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Archaeology and planning

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The National Park Authority is responsible for conserving any archaeological and historic landscape features and sites. This could include protecting archaeological remains dating back thousands of years or conserving features that are the product of the industrial revolution.

They are protected either through:

  • legislation
  • planning policy

Some sites and buildings are protected from damage or destruction because they are designated as Scheduled Ancient Monuments through the Archaeological Monuments and Archaeological Areas Act of 1979.

Other sites are protected through planning policy. There are thousands of historic and archaeological sites recorded on the County Historic Environment Records (HERS) and these are taken into account when making decisions about plannng applications.

Proposed development

We recommend you read the government's planning policies about the conservation of the historic environment.

If a proposed development is likely to affect a site of archaeological or historic interest, the National Park Authority can require developers to carry out an archaeological evaluation of the site before a decision is made about the application. Any reports resulting from archaeological investigation before an application is submitted should form part of the required ‘Design and access statement’, but can be provided as a separate document.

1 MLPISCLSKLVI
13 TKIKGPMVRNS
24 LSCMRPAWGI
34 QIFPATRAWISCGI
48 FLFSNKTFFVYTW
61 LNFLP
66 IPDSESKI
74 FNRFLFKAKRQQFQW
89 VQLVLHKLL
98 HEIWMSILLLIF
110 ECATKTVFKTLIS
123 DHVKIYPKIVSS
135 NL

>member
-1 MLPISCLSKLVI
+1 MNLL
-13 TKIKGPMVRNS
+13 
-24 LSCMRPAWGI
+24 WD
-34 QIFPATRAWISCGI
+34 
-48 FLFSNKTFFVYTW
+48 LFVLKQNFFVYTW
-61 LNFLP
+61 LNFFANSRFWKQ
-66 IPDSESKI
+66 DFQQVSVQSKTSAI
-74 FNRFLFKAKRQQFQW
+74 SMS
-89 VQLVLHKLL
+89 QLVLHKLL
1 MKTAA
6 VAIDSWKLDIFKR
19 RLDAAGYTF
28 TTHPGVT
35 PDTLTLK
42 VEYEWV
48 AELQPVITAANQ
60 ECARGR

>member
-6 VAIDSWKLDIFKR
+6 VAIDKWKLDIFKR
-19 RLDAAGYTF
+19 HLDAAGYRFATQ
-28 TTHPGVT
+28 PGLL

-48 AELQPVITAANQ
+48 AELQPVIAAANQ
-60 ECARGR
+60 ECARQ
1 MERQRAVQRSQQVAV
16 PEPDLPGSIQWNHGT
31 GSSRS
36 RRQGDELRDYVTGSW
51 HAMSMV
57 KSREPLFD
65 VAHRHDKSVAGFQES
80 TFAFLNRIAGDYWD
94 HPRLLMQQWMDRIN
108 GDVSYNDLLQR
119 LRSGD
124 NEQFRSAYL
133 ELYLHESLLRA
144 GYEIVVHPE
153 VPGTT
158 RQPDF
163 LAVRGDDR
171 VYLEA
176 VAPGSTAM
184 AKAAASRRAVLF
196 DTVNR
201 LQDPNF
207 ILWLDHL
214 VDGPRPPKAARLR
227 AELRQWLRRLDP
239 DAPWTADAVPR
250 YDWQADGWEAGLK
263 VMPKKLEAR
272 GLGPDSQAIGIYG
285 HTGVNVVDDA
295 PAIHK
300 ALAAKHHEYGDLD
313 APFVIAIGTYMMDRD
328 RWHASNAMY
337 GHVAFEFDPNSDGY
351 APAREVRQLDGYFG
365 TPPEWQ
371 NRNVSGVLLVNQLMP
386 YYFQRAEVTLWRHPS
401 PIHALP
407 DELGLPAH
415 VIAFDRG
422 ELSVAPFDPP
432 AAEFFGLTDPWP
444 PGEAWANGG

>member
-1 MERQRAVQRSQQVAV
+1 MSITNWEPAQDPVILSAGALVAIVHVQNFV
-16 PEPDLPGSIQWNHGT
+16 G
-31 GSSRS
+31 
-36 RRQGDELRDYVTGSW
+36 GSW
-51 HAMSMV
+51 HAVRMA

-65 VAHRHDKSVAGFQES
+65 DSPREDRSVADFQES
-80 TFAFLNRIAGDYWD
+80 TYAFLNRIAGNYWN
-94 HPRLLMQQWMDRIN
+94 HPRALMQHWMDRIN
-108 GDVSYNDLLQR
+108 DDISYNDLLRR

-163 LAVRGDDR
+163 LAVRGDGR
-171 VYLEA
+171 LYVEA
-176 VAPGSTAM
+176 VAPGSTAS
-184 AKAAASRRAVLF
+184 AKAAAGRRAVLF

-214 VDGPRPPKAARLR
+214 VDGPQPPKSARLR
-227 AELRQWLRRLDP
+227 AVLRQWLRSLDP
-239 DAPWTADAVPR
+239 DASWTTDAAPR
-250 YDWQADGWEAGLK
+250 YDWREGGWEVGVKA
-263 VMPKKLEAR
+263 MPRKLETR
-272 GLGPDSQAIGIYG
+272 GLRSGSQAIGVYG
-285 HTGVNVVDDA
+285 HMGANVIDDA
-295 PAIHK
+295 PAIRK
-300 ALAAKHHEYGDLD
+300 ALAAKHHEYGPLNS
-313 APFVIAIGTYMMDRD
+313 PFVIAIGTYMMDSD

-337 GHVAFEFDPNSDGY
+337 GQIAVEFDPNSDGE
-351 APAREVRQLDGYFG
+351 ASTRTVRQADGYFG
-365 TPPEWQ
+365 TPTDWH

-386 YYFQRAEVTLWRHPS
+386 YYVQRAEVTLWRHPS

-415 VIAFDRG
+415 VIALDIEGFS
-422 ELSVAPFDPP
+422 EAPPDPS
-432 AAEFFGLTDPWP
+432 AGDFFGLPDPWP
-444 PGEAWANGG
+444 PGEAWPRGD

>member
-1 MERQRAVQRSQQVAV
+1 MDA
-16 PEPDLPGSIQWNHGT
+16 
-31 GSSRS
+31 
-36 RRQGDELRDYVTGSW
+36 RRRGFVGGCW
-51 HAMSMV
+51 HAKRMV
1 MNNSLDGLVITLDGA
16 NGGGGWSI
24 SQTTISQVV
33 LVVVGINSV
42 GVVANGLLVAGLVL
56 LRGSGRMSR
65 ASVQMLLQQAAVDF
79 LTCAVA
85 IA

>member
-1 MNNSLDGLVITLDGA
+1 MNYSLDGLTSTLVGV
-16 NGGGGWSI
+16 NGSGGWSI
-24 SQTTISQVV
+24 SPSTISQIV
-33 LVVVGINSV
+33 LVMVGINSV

Pre-application advice

You will always need to contact us for pre-application advice for the types of development listed below.

  • New buildings within conservation areas or the historic core of villages (for example, on land close to historic churches, or paddocks/crofts on street frontages)
  • Any major re-development or conversion of a traditional building (whether listed or not)
  • All new builds, including houses, mineral operations, industrial developments
  • Any development that will directly impact a scheduled monument or its setting
  • Re-development or change of use to historic industrial buildings (for example, mills or factories)
  • Sites on which there are existing earthworks (for example ridge and furrow, coal or lead mining remains)
  • Proposals which require substantial ground re-modelling (for example, new ponds, tennis courts, swimming pools, horse training ménages)
  • Change of use of agricultural land to domestic use

The National Park Authority's cultural heritage team can provide pre-application advice regarding the archaeological potential of any proposed development site.

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